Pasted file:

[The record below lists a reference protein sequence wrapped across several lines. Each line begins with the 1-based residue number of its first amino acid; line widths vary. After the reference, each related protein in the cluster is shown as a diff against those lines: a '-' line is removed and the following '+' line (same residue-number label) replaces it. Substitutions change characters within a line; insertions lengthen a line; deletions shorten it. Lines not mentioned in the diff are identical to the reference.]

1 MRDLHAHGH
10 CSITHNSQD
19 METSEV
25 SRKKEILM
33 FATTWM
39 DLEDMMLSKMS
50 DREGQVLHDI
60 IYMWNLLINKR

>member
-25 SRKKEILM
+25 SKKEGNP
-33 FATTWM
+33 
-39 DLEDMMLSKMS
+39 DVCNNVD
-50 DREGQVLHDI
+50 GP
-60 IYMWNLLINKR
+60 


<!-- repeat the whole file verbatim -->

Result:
[The record below lists a reference protein sequence wrapped across several lines. Each line begins with the 1-based residue number of its first amino acid; line widths vary. After the reference, each related protein in the cluster is shown as a diff against those lines: a '-' line is removed and the following '+' line (same residue-number label) replaces it. Substitutions change characters within a line; insertions lengthen a line; deletions shorten it. Lines not mentioned in the diff are identical to the reference.]

1 MRDLHAHGH
10 CSITHNSQD
19 METSEV
25 SRKKEILM
33 FATTWM
39 DLEDMMLSKMS
50 DREGQVLHDI
60 IYMWNLLINKR

>member
-25 SRKKEILM
+25 SKKEGNP
-33 FATTWM
+33 
-39 DLEDMMLSKMS
+39 DVCNNVD
-50 DREGQVLHDI
+50 GP
-60 IYMWNLLINKR
+60 